Of course, she's allowed to be quiet at work and not chat with people, and she doesn't have to crack jokes at staff meetings, even though it's a change from how she used to be. But you're allowed to notice that her demeanor is greatly altered and that it happened around the time that her job changed, and you're allowed to talk to her about that. You're also allowed to be concerned if her withdrawal is making it harder for people to work with her or for her to excel at her job. Answering questions as tersely as possible and not contributing to conversations that involve her work could both fall in that category.

I'd say this to her: "I've noticed a change in your energy and behavior since we moved you to your new job. I can give you specifics about what I'm noticing if you'd like, but the upshot is that you seem really unhappy. Will you talk to me about what's going on?"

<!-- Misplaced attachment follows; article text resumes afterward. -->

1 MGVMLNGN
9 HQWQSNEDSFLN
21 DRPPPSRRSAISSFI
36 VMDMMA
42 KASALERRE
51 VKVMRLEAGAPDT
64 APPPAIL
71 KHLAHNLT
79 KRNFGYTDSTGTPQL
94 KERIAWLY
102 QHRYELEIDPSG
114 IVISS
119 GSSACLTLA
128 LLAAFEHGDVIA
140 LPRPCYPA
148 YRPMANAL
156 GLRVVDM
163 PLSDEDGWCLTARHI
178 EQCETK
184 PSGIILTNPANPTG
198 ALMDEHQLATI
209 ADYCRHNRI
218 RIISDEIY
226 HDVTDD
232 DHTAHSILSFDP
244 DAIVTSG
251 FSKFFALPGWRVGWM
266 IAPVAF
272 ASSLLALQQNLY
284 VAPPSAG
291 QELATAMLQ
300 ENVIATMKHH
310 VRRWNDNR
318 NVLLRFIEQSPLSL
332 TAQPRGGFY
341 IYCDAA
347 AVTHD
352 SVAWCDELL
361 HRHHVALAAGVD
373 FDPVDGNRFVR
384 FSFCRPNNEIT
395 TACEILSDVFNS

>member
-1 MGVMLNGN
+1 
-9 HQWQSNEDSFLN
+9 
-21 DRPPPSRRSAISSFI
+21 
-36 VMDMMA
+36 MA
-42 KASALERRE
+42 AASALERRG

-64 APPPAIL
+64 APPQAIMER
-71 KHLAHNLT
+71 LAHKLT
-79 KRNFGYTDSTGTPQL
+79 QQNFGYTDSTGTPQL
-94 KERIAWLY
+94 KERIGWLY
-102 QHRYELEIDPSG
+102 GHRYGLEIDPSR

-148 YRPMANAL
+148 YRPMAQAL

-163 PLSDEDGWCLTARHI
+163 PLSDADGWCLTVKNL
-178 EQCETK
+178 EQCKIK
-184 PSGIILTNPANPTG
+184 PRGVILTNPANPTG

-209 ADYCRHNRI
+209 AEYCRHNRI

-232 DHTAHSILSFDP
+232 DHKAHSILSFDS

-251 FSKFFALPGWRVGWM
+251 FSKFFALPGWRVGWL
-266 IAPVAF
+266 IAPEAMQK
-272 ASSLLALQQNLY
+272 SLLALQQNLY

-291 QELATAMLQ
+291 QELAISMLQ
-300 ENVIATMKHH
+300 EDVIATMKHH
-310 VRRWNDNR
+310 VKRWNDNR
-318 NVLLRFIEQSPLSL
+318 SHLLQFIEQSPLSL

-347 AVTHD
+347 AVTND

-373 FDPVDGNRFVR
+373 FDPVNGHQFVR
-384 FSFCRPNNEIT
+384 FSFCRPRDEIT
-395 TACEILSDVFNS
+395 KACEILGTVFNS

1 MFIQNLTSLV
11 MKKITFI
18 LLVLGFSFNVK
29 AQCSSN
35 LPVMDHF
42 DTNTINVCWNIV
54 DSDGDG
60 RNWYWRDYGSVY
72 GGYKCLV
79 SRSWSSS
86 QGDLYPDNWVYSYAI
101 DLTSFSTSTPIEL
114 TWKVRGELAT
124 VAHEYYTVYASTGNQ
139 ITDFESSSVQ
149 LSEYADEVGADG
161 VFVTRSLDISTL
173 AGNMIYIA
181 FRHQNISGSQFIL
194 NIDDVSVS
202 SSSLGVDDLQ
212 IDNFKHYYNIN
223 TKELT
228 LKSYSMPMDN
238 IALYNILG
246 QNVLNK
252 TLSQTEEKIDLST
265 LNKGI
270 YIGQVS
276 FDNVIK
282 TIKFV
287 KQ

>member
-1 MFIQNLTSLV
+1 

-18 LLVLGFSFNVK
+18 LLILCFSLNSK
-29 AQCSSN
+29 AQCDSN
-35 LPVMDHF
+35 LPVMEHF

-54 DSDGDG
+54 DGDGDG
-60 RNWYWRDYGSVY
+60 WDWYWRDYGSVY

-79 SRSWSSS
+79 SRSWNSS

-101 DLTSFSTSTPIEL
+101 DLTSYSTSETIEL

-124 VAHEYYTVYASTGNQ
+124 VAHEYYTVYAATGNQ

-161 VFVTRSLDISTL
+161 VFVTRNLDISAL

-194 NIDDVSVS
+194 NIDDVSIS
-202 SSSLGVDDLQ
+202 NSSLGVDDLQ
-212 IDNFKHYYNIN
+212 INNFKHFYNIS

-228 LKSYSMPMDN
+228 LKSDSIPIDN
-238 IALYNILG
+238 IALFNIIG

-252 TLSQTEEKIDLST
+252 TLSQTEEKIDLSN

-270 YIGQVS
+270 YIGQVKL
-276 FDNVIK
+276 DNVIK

If you get another terse answer and she denies that anything is wrong, then say this: "You're of course allowed to be less social at work, and you don't need to defend that change or even talk about it if you'd rather not. But the change in how you're approaching your work does concern me -- things like giving very short, terse answers to most things, and not engaging in real discussion about work issues. I'd like to figure out what's happening in that regard -- both because I want you to be happy here, and because it's impacting your work and other people on our team."